On 30 September 2014 the Appeal Court of The Hague held a director liable for trademark infringement. The Appeal Court also prohibited him personally from infringing any trademark or design rights or copyrights. He must also compensate the losses suffered by the holder of the intellectual property rights. A similar judgement was handed down last year as well.

This time it involved an infringement of rights related to toys (stuffed toy hamsters) from Zhu zhu pet. Director X bought – with cash – a stock of imitation toys. After the company itself had been convicted, director X provided an intentionally untruthful statement of certain infringement data (and took inordinately long to do so). The particular legal entity subsequently became insolvent. The holder of the intellectual property rights then set its sights on director X of company Y.

The Appeal Court ruled as follows:

‘With regard to the question of whether X is liable as director of Y, the appeal court states the following first and foremost. If a company’s creditor is disadvantaged because its claim on the company remains unpaid and irrecoverable, in addition to the company’s own liability, depending on the circumstances of the concrete case, there will also be grounds for liability on the part of the person who, as director, (i) acted on the company’s behalf or (ii) caused or allowed the company to not comply with its statutory or contractual obligations. In both cases it may generally only be assumed that the director acted unlawfully towards the company’s creditor if, also with regard to his obligation to perform his duty properly as referred to in Article 2:9 of the Dutch Civil Code, he can be adequately seriously blamed for that. The same criterion is appropriate in answering the question of whether a director is personally liable for the company’s unlawful act. The director (in addition to the company) can also be held personally liable for this if he can be seriously and personally blamed for the company’s unlawful act on grounds that he should have prevented the action because of the apparent interests of the disadvantaged party (cf inter alia Supreme Court, 23 November 2012, ECLI:NL:HR2012:BX5881 and Supreme Court, 5 September 2014, ECLI:NL:HR:2014:2628).’

It is established that Y acted wrongfully towards Cepia (the intellectual property right holder) by selling the imitation toys. In the Appeal Court’s view, X could be personally and seriously blamed for this ‘if, at the time of the sale by Y, he was aware or should have been aware of the “Zhu zhu pet” trademark.’

The payment in cash or the fact that no investigation was done into whether the packaging mentioned ‘zhu zhu hamsters’ is not enough to assume liability. Among other things, the unfamiliarity of the brand (at the time) and the fact that X was unfamiliar with the toy sector were factors here.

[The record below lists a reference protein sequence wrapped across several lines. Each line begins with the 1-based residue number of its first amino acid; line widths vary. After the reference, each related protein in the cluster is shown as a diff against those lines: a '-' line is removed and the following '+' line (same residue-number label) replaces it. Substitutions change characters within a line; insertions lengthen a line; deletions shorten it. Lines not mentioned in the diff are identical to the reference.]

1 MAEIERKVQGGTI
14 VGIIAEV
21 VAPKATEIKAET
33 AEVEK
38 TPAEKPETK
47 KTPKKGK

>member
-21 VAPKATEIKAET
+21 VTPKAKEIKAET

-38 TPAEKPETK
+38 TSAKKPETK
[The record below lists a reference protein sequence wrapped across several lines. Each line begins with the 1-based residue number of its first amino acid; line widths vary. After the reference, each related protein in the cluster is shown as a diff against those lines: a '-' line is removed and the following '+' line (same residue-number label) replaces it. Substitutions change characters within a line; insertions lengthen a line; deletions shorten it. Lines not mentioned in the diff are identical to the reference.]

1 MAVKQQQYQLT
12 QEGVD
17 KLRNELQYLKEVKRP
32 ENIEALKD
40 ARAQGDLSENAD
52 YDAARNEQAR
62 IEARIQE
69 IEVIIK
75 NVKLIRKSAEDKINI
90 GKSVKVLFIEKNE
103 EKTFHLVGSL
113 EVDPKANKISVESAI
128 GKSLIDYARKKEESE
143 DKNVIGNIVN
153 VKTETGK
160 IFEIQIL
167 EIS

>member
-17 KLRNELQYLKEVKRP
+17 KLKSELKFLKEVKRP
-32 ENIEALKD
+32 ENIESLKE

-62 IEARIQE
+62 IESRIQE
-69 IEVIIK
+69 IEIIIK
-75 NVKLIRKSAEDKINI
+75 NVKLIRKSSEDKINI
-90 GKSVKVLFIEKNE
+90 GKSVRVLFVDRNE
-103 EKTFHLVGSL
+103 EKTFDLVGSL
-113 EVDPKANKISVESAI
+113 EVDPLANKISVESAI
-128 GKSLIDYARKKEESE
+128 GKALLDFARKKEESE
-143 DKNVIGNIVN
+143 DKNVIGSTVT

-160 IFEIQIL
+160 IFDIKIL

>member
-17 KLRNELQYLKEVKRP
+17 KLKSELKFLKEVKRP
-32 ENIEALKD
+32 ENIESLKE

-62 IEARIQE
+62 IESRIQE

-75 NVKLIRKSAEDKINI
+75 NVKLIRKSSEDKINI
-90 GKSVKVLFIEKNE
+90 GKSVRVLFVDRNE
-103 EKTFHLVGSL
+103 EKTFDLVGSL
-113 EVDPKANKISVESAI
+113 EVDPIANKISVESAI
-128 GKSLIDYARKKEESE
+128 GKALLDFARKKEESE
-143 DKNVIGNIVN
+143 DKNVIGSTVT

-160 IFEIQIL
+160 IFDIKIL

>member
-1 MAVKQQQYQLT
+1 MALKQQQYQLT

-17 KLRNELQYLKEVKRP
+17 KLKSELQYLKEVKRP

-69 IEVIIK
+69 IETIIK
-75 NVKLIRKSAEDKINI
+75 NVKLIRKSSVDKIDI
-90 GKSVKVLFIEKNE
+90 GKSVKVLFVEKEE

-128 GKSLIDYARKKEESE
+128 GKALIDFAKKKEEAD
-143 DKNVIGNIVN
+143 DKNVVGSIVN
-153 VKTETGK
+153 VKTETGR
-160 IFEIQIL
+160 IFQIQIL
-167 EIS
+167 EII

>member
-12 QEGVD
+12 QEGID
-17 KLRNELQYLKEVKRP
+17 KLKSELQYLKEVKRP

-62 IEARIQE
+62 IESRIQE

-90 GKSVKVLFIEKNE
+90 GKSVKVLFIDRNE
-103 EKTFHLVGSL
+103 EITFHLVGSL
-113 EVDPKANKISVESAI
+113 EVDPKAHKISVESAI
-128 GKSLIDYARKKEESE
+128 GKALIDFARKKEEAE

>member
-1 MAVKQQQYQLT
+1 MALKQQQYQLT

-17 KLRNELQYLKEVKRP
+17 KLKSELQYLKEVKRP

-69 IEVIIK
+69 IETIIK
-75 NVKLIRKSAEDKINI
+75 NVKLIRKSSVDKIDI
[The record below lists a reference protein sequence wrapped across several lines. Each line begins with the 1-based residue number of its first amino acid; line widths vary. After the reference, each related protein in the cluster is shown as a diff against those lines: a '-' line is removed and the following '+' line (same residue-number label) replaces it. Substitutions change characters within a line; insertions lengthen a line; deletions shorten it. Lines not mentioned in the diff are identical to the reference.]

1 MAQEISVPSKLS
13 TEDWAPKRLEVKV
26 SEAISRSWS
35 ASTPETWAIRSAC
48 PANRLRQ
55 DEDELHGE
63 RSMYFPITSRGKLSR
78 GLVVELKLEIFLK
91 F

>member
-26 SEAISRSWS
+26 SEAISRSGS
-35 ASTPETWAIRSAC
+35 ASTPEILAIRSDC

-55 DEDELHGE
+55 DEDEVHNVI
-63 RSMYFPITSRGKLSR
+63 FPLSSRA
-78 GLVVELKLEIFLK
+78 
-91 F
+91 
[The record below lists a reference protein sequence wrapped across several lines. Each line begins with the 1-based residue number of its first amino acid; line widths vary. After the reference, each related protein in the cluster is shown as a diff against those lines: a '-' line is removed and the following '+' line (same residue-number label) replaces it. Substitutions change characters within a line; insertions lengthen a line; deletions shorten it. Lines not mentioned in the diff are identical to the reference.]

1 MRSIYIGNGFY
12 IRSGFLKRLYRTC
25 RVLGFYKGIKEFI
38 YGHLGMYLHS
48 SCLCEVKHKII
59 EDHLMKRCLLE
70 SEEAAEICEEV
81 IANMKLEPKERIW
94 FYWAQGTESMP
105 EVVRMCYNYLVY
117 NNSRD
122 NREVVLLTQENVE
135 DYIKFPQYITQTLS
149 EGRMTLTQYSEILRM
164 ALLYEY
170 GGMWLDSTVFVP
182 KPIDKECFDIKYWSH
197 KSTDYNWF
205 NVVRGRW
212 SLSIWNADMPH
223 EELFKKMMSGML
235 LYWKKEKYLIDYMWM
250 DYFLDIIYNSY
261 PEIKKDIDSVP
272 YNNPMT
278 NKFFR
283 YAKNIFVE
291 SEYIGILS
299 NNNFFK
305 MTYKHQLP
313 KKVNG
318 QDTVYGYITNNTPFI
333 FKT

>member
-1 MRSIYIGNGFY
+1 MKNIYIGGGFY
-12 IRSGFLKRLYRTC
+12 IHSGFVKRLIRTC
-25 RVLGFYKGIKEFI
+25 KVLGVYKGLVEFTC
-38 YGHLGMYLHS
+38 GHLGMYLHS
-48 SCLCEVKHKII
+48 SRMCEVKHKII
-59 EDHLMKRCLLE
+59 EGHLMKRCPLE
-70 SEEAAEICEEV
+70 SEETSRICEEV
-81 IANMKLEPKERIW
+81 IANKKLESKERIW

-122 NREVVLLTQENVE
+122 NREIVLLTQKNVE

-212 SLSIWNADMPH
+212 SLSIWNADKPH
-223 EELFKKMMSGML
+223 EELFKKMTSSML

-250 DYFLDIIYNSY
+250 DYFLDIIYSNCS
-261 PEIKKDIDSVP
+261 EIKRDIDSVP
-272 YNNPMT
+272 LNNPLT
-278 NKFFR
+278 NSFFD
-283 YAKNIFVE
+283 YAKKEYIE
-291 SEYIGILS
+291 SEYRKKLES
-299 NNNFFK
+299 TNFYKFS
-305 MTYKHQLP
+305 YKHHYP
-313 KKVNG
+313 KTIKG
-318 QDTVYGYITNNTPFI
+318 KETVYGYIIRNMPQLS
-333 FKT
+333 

The consideration of the question of whether X, as director of Y, can be seriously blamed after he was aware of the trademark infringement produced a decision less favourable for X. It is established that it was investigated, by X, whether a trademark infringement had occurred. It is also established that it emerged from that investigation that there had indeed been infringement. Cepia was then informed that X would cease and desist from selling the imitation toy hamsters. The Appeal Court therefore ruled:

‘Since on 24 September 2010 X knew that he had committed a trademark infringement and Cepia had explicitly asked for information in order to prevent further sale of the imitation hamsters, X was, on grounds of the standard of due care (which must be observed in society), required to prevent further trademark infringements by its buyers and at least give Cepia a statement listing the details of its sale of imitation hamsters also to [a third party], in light of Cepia’s apparent interests as trademark holder. X failed to do this and therefore acted unlawfully towards Cepia. X can be personally and seriously blamed for this. As the sole director and actual policy maker for X, he should have ensured that Cepia was provided with information on time and accurately. He failed to do this; not only did he wait almost three months to provide information, he untruthfully informed Cepia that sales had only been made to Y and Z. (…) X was evidently not prepared to be transparent about the matter. The Appeal Court also concludes this from the fact that X still only provided Cepia with inaccurate information, specifically that X’s invoices had not been paid and that there were no further documents that could be sent (…). The Appeal Court disregards the defence that he had forgotten about the delivery (…).’

X also did not share that he knew that the hamsters had been sold to Y, even though he knew, or should have known, that this imitation toy would be sold on, which meant the trademark infringement would be continued.

By Joost Becker